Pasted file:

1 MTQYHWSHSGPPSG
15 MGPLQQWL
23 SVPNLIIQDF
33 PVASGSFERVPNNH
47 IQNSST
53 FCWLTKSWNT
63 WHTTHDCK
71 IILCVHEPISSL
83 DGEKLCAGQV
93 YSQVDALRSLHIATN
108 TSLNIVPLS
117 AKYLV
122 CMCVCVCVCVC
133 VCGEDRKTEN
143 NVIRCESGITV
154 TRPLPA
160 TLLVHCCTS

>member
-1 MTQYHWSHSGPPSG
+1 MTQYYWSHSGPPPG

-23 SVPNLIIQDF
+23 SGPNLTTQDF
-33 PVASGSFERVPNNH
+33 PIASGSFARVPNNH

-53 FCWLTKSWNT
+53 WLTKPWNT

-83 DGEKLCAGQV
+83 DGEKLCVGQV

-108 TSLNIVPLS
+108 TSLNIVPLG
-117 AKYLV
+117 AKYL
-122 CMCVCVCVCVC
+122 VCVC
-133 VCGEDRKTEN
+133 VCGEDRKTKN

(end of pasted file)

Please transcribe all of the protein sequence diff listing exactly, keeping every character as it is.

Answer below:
1 MTQYHWSHSGPPSG
15 MGPLQQWL
23 SVPNLIIQDF
33 PVASGSFERVPNNH
47 IQNSST
53 FCWLTKSWNT
63 WHTTHDCK
71 IILCVHEPISSL
83 DGEKLCAGQV
93 YSQVDALRSLHIATN
108 TSLNIVPLS
117 AKYLV
122 CMCVCVCVCVC
133 VCGEDRKTEN
143 NVIRCESGITV
154 TRPLPA
160 TLLVHCCTS

>member
-1 MTQYHWSHSGPPSG
+1 MTQYYWSHSGPPPG

-23 SVPNLIIQDF
+23 SGPNLTTQDF
-33 PVASGSFERVPNNH
+33 PIASGSFARVPNNH

-53 FCWLTKSWNT
+53 WLTKPWNT

-83 DGEKLCAGQV
+83 DGEKLCVGQV

-108 TSLNIVPLS
+108 TSLNIVPLG
-117 AKYLV
+117 AKYL
-122 CMCVCVCVCVC
+122 VCVC
-133 VCGEDRKTEN
+133 VCGEDRKTKN